March 9, 2018 by David Gambrill
Insurance is based on relationships, as we all know, but is your professional network helping you or hindering you?
One of the biggest misconceptions about networking is that relationships should form and grow spontaneously among people who naturally like each other, says a blogger writing for Harvard Business Review. For some, thinking about networks strategically and methodically is manipulative and maybe even unethical.
“The problem with this way of thinking is that it produces networks that are neither useful to you, nor useful to your contacts because they are too homogenous,” observes Herminia Ibarra, a professor of organizational behavior and the Cora Chaired Professor of Leadership and Learning at Insead.
Writing in her blog, ‘5 Misconceptions About Networking,’ Ibarra says decades of research in social psychology shows that, left to our own devices, we form and maintain relationships with people just like us. We know them because we bump into them often, and if we bump into them often, they are more likely to be like us.
“These ‘narcissistic and lazy’ networks can never give us the breadth and diversity of inputs we need to understand the world around us, to make good decisions, and to get people who are different from us on board with our ideas,” Ibarra writes. “That’s why we should develop our professional networks deliberately, as part of an intentional and concerted effort to identify and cultivate relationships with relevant parties.”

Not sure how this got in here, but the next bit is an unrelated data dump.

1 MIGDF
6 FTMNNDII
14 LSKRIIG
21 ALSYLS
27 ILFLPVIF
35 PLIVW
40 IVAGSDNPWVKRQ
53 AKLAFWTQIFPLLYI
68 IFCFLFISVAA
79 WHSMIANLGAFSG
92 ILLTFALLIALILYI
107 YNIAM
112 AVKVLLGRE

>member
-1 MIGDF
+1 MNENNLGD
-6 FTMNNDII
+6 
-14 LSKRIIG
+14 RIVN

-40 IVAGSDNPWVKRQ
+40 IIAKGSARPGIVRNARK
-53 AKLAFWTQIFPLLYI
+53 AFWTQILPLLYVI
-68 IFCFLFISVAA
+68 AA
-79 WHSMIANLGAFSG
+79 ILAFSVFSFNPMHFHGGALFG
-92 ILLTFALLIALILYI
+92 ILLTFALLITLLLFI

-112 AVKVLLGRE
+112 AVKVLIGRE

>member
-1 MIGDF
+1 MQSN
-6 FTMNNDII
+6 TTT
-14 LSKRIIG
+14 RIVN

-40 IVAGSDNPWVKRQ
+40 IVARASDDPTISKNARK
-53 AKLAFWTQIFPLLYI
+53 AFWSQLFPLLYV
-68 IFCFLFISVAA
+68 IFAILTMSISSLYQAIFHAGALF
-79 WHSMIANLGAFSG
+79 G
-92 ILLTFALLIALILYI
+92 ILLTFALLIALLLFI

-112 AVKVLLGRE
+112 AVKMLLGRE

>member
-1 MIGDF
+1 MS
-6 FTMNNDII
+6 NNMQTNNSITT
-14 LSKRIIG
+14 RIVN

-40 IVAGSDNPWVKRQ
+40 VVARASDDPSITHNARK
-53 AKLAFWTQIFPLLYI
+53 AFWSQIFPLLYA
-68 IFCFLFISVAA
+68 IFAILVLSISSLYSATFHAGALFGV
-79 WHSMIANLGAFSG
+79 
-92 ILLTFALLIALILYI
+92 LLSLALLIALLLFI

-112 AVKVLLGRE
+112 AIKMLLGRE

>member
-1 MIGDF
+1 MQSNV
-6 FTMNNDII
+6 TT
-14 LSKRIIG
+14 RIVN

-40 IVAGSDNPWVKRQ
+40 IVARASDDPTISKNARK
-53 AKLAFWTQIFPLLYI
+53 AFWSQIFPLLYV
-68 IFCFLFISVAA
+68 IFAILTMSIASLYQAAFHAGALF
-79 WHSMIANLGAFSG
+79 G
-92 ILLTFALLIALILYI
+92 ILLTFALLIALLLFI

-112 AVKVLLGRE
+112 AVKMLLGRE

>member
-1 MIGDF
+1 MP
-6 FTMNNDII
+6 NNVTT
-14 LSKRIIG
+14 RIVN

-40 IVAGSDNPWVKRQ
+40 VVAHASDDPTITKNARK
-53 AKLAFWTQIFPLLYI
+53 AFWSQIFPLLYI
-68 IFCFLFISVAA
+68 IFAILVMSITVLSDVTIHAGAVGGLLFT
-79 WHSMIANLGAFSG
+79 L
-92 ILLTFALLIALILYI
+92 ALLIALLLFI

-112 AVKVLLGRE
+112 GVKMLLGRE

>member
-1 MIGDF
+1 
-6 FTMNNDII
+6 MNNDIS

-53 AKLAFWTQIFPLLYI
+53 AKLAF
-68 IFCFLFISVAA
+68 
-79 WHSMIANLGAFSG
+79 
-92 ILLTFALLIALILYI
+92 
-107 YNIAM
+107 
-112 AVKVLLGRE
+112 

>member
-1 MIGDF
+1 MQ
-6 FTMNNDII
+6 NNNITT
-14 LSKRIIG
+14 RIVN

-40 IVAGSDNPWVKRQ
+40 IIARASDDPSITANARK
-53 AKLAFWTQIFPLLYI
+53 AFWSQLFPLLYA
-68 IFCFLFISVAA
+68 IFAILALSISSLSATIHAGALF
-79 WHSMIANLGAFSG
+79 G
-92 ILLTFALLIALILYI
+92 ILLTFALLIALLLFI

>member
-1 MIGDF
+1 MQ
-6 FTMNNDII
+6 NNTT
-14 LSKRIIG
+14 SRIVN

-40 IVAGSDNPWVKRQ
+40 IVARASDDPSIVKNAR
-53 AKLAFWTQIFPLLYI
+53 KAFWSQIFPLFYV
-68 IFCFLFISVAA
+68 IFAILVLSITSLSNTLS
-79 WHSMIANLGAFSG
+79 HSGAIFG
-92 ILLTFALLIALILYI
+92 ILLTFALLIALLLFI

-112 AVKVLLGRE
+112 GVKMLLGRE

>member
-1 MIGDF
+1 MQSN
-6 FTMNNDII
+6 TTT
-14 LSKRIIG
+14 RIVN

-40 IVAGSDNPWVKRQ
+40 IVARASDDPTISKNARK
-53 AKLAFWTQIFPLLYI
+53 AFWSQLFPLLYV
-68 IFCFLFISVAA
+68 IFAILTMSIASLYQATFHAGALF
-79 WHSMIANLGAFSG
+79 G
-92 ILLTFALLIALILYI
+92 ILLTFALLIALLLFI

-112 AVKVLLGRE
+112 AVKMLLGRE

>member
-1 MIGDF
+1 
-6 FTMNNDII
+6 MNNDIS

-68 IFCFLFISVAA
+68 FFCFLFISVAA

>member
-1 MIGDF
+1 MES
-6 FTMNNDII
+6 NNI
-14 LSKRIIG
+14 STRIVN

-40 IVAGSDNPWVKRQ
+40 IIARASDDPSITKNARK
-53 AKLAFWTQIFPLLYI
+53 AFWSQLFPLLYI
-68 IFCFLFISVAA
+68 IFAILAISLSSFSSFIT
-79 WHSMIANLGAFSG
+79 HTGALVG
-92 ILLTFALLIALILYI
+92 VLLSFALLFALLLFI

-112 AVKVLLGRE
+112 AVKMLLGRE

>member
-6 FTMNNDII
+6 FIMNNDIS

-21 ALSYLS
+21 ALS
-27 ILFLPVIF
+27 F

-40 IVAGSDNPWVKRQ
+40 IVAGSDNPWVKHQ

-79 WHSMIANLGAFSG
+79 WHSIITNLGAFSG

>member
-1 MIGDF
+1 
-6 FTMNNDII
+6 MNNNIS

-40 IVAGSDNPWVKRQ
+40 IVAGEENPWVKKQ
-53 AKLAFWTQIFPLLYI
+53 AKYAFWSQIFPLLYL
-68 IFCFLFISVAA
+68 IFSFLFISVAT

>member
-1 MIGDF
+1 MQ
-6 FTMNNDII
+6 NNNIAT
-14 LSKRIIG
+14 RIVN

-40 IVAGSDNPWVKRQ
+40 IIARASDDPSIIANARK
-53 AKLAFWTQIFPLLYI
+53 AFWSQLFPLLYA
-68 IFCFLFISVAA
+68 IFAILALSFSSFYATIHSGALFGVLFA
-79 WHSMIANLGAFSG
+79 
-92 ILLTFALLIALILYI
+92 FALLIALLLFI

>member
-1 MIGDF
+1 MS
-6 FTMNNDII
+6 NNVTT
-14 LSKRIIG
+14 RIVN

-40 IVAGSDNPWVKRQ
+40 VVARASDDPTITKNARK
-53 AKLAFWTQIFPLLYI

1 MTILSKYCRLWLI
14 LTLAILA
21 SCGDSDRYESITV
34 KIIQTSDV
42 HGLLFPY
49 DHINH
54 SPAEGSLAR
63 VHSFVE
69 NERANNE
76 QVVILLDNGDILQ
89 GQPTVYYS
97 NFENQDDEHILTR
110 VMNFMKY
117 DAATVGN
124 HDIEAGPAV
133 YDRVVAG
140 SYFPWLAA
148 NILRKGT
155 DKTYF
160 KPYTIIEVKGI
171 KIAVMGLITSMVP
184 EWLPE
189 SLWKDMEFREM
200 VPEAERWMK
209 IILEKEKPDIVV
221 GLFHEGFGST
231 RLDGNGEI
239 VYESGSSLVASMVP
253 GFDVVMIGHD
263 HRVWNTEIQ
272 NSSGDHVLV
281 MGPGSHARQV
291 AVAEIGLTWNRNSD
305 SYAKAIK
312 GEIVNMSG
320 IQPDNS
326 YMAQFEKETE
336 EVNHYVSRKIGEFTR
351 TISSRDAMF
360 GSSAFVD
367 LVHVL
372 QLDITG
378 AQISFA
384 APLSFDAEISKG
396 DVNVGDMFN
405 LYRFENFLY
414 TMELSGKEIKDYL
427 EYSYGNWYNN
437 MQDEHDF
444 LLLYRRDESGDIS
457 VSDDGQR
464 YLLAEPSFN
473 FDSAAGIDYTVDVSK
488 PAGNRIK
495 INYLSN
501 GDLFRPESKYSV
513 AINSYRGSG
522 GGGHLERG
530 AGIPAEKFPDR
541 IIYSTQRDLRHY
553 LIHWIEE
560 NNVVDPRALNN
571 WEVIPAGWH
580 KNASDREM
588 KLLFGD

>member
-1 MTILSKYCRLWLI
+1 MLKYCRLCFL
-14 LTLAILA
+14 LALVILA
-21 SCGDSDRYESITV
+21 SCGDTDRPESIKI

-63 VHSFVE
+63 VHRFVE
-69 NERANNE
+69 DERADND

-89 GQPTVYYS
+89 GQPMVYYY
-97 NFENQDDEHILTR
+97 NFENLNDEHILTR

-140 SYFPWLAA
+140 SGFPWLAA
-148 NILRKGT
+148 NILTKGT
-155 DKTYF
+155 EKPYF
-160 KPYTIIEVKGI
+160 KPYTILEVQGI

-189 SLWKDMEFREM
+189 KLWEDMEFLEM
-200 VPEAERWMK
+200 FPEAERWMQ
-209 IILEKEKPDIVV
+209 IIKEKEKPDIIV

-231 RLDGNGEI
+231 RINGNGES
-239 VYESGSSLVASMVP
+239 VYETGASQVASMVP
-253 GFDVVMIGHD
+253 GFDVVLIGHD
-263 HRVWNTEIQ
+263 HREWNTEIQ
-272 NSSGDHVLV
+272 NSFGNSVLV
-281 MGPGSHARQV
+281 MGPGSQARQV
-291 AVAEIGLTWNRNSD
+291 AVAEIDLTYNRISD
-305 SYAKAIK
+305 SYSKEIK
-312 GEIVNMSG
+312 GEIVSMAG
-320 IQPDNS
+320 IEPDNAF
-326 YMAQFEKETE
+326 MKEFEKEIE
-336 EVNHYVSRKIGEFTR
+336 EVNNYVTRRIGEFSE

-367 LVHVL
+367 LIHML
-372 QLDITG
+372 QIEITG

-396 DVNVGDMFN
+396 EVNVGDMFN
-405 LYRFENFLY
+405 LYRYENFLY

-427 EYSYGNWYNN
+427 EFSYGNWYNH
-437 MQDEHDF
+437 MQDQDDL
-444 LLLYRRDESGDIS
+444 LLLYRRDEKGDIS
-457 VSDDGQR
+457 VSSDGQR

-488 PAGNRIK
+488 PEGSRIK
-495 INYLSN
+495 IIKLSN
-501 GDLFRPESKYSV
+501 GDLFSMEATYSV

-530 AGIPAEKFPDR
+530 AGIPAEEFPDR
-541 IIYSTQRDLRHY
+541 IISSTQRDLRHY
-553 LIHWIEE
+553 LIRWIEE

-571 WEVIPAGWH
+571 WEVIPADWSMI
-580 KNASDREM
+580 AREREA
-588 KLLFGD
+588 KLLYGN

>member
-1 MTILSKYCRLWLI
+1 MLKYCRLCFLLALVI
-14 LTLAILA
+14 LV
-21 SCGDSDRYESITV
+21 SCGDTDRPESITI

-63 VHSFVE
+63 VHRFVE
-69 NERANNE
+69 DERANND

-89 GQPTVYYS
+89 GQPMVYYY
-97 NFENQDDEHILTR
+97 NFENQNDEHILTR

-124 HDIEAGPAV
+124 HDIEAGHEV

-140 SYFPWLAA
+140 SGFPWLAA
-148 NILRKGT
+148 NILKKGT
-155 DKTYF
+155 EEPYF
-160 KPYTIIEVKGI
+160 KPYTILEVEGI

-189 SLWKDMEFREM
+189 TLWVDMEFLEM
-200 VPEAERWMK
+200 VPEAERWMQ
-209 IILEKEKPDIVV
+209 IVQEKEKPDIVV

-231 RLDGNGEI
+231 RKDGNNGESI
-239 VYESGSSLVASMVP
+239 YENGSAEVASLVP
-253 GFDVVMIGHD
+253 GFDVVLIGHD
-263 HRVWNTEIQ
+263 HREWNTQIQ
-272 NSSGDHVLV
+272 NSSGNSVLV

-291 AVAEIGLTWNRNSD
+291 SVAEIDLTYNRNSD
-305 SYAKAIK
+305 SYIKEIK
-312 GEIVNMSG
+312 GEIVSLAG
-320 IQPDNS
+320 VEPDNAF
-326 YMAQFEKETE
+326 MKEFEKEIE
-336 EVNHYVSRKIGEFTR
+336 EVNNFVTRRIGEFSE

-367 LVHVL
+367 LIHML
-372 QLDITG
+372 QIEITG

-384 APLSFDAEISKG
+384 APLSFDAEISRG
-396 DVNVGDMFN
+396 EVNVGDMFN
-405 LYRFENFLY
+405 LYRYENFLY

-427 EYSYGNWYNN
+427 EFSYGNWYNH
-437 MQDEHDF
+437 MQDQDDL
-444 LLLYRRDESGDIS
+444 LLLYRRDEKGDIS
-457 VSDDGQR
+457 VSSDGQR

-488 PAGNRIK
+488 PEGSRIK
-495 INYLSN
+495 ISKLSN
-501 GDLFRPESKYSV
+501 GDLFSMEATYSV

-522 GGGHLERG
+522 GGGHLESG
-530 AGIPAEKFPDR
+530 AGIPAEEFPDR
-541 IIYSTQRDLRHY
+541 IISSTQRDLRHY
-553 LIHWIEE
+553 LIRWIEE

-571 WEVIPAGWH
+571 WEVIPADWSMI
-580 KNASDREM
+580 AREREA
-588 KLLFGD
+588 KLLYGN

When networking, you may be inclined to think your strongest ties with people are your most valuable ties. Guess again.
“Another misconception that gets in the way of building a more useful network is the intuitive idea that our most important relationships in our network are our strong ties — close, high-trust relationships with people who know us well, our inner circle,” Ibarra writes.
“While these are indeed important, we tend to underestimate the importance of our ‘weak ties’ — our relationships with people we don’t know well yet or we don’t see very often — the outer circle of our network.”
Trusted contacts in your inner circle may in fact be an “accident of the past,” rather than a source of support for you in the future, Ibarra says. Innovation and strategic insight actually flow through these weaker ties in your outer circle, where we reach people we don’t currently know.
“That’s how we learn new things and access far-flung information and resources,” Ibarra says.